If there is no tax on a transaction (such as on the expense side for income-tax-on-business-profits), there is no reduction in outstanding currency. This enables the duration of any issued paper to be VERY long.
Banks do not issue money. They only have the character of increasing the amount in measured circulation. Take gold as the example. If gold is the money in use, it is very difficult to increase the amount of gold in-hand. It is easy to write a gold certificate and lend it (as if it were gold in-hand) without telling the owner of the original gold. If this is done repeatedly, the amount of gold on deposit will remain unchanged but the amount of gold CLAIMED will increase. The role of central bank reserves comes into play here to control this process.
With this background complete (in a very sketchy fashion), we need to deal with each of your gaps from the issuers standpoint. We group concerns:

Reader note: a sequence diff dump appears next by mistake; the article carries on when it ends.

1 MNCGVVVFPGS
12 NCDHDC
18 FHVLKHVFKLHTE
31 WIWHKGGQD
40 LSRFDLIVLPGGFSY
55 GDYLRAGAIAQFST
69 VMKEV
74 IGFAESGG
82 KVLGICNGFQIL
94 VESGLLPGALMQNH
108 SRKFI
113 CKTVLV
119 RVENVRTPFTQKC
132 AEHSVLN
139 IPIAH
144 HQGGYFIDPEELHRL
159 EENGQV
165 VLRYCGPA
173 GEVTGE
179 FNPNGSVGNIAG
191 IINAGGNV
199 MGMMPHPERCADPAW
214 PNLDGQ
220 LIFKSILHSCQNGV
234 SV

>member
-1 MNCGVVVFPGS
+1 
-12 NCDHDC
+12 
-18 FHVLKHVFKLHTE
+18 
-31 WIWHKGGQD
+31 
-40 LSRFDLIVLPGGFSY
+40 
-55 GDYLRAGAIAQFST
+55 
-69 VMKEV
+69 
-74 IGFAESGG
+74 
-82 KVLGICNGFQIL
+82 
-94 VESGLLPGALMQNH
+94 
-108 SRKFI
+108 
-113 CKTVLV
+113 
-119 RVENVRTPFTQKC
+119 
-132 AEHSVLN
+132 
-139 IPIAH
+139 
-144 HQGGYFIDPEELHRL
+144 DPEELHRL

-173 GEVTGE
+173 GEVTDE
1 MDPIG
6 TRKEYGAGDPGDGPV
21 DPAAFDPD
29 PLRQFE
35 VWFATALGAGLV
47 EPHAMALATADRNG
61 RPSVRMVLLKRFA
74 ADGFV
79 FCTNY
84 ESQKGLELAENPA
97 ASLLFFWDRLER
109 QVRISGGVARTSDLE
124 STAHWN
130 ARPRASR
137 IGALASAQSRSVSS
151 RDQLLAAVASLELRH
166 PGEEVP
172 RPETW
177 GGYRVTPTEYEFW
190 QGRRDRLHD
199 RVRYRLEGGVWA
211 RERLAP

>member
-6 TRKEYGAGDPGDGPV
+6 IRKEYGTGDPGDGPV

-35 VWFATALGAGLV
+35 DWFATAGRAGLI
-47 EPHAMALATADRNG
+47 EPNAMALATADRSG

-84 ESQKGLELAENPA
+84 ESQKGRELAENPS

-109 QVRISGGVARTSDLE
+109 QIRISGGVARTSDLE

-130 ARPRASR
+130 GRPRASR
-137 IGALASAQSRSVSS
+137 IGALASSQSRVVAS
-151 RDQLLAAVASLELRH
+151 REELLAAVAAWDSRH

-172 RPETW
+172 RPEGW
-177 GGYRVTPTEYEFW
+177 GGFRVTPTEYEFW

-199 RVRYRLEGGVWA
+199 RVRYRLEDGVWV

1. Money disappears that can be identified as originating with a bank. This occurs when a loan is paid away. Until the loan is paid, the money issued can circulate between users including government (both as a user and destroyer of money).
2. Money disappears that can be identified as originating with government. Taxes are the mechanism already described.
3. I don't understand the MBS mortgage question so I will skip that (perhaps to my peril).
4. It remains to tie fiat money to NGCs.